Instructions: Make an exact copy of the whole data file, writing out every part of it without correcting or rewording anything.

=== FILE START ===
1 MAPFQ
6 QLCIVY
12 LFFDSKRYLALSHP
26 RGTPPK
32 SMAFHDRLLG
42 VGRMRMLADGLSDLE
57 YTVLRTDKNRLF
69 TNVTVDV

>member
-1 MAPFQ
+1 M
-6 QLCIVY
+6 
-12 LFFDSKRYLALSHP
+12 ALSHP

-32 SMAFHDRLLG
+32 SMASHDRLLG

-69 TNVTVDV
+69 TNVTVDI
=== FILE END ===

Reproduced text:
1 MAPFQ
6 QLCIVY
12 LFFDSKRYLALSHP
26 RGTPPK
32 SMAFHDRLLG
42 VGRMRMLADGLSDLE
57 YTVLRTDKNRLF
69 TNVTVDV

>member
-1 MAPFQ
+1 M
-6 QLCIVY
+6 
-12 LFFDSKRYLALSHP
+12 ALSHP

-32 SMAFHDRLLG
+32 SMASHDRLLG

-69 TNVTVDV
+69 TNVTVDI